I have a saying, "If you clean your wounds in the sewers, you're doing it to feel better, not to get better." It means that sometimes the things you do to care for yourself in the midst of overwhelming emotions aren't the best things to do, but they give you enough comfort to keep going a little longer. It also means that when you are ready to really heal, you need to do it from a clean emotional space, not a toxic one. Making a plan to manage your pain while you're overwhelmed by it is like cleaning your wounds in the sewer, you'll do a mediocre job at best and might give yourself a new infection while you're at it. If this is how you have to make a plan, make it this one: get somewhere safe. Don't splash around in the sewage, don't argue with the plumbing, don't make camp. Find a ladder and climb out. Then make a better plan. It probably won't include returning to the sewer.
If you've expressed your pain, blamed your pain on something, found a way to emotional safety, and made a plan to respond to your pain, congratulations. You have extracted the usefulness from the pain. You've sucked out the cream filling, you've squeezed the juice from the rind. What remains is of little use to you now. The pain will continue to hurt for as long as you chew on it. Give yourself permission to keep the lesson, keep the experience, and let go of the pain.
It's not that simple, is it? Demanding that you let go of a troubling feeling is about as effective as trying to tell yourself not to focus on your breathing. You try, but instead you end up fixating on the feeling and maybe making yourself feel worse. Well, there's a reason for that. The trick to letting go is that it's not about getting away from the hard feeling. It's about diving into it, deep down to the core of it, where you are feeling everything it has to show you. Then, telling your mind "OK, I've listened, now we can move on."
This hurts. This process doesn't feel good while you're going through it. It's like standing up after your leg falls asleep, it hurts even more before it gets better. I'm sorry, fellow human, I wish it were easier, but sometimes we just have to let the pain in. Inch by painful inch, with no more hiding, no more clenching against the pain, just letting it all out into your consciousness.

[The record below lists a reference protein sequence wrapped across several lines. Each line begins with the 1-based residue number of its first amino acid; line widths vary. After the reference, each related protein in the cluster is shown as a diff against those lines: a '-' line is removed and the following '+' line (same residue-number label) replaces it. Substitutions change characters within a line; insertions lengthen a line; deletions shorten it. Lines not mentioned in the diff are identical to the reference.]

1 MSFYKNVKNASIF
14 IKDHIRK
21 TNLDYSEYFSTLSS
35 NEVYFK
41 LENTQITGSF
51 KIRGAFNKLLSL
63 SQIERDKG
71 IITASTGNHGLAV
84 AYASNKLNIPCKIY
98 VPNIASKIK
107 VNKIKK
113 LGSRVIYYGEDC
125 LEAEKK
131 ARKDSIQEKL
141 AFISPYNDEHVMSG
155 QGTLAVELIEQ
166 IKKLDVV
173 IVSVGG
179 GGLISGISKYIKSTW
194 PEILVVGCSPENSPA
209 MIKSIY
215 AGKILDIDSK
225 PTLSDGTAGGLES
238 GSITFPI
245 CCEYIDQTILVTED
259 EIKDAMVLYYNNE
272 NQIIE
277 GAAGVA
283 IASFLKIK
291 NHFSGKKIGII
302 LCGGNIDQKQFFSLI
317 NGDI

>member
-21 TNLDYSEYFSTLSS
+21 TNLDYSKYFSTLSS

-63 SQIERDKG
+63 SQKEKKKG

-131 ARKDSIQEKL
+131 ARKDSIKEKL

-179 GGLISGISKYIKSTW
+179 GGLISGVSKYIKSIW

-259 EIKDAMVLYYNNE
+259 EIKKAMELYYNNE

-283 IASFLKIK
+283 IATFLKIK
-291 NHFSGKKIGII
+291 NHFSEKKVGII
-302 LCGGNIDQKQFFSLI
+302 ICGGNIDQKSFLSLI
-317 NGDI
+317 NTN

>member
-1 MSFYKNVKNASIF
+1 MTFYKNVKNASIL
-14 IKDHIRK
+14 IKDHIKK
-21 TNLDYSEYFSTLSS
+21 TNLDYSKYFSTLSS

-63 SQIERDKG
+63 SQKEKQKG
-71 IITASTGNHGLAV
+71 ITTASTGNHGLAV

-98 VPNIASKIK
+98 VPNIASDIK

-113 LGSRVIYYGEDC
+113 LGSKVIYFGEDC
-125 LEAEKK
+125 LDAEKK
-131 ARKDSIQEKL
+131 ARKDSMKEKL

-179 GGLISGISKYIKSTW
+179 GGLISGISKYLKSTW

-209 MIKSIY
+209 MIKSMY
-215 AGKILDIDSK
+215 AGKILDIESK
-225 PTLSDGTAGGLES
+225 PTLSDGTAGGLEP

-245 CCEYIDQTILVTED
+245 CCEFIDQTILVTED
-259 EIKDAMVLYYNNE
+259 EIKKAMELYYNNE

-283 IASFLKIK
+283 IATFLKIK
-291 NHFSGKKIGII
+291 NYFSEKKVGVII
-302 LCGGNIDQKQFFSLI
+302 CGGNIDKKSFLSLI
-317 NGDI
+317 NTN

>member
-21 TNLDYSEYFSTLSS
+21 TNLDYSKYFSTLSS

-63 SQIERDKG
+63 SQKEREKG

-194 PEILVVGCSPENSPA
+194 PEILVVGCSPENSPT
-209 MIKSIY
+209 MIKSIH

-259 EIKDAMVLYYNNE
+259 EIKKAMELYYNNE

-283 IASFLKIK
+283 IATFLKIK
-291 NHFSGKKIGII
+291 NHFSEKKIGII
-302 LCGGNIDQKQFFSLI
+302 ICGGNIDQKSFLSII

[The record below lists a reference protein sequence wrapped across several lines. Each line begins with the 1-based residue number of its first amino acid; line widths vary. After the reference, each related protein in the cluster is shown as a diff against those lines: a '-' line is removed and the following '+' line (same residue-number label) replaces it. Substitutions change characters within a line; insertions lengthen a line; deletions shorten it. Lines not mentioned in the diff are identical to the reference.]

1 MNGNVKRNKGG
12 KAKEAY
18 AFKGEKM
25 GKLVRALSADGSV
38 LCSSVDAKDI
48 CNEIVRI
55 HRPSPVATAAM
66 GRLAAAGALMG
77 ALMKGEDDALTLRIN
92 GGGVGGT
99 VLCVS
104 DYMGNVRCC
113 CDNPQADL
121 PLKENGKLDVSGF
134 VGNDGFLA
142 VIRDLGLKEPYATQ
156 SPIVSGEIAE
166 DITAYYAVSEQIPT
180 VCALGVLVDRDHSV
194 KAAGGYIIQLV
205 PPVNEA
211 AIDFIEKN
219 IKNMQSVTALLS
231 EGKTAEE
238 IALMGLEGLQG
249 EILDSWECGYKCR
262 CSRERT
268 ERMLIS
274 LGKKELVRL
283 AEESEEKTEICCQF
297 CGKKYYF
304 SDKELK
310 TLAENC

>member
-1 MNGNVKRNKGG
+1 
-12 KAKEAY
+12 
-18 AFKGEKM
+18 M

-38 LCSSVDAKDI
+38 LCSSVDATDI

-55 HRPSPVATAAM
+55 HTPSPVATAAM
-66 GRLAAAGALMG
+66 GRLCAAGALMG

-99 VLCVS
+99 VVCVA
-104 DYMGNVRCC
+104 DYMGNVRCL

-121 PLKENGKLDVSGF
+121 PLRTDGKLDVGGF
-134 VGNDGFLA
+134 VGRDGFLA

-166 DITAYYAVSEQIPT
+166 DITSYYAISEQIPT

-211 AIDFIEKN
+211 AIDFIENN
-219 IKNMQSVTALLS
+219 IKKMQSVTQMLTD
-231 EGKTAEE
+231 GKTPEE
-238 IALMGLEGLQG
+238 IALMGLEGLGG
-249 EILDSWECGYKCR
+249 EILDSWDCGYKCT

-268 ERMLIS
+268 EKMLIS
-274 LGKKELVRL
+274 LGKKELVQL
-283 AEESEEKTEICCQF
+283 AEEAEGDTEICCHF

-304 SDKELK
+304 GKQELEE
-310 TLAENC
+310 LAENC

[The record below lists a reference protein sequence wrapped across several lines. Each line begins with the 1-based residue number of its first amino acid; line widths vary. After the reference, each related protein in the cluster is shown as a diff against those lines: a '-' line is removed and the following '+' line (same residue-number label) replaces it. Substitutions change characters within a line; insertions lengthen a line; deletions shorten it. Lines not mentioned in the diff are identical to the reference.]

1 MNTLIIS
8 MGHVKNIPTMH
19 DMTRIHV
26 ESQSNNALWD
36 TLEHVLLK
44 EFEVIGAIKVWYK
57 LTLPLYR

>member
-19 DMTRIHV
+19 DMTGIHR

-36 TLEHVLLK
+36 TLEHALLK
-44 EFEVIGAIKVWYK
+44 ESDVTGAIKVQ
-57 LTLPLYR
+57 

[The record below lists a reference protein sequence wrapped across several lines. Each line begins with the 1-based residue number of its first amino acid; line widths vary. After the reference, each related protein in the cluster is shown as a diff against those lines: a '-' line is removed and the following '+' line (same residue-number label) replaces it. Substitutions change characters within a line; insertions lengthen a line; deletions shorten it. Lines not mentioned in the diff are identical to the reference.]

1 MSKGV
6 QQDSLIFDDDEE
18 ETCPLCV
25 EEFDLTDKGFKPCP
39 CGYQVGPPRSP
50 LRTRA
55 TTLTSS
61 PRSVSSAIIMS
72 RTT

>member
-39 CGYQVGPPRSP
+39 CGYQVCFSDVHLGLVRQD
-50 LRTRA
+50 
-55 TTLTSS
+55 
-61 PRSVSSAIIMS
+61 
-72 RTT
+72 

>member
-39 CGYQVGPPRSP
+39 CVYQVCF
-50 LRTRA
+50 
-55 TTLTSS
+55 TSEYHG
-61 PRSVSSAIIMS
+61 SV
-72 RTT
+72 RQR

And then, you wonderful human, then the magic happens. When you take the full weight of your pain in your hands, and consider it's totality, you can tell yourself "OK, but I'm done with this now" and let it go. If you haven't done this before, I know it sounds strange, I didn't think it would work either. But it does. Over and over, it does. Even for others I've taught it to.
Once you get there, you learn that the pain isn't in the letting go, it's in getting in position to let go. It's the anxiety of standing in line, not the roller coaster ride itself. And just like the coaster, when you're done, you're going to feel an exhilaration. A rush of calmness and security washes over you. You keep the lessons you need, you are not giving up your memories or experiences. You simply let go of the pain, and it evaporates.
Sometimes, a particularly tough pain rains back down later on and you have to process it again. But the more often you practice this kind of active tending of your feelings, the easier it becomes to reach the point of letting go. And the more often you succeed, the more confidence you gain as a master of your own mind.
As always, this is just one way of thinking about things. Many people find a similar relief through rituals like prayer, confession, insobriety, or mediated cathartic release (aka "crying it out during a movie"). Each of these methods has benefits and drawbacks. My method has been effective, but it requires some careful thought and a bit of self-discipline, and I can imagine there are types of pain that aren't so simple to let go of. Nonetheless, I hope that peeking behind the curtain and seeing how I've been modeling this process recently helps illuminate it for you in a usable way.
If you need some help putting it into easy to remember words, try this.
"I know that I hurt.
I know why I hurt.
I've learned from this pain.
The lesson will outlive the pain.
So I am done with the pain.
and it's OK to stop hurting."
And always remember, your mind is yours. You get a say in what happens there.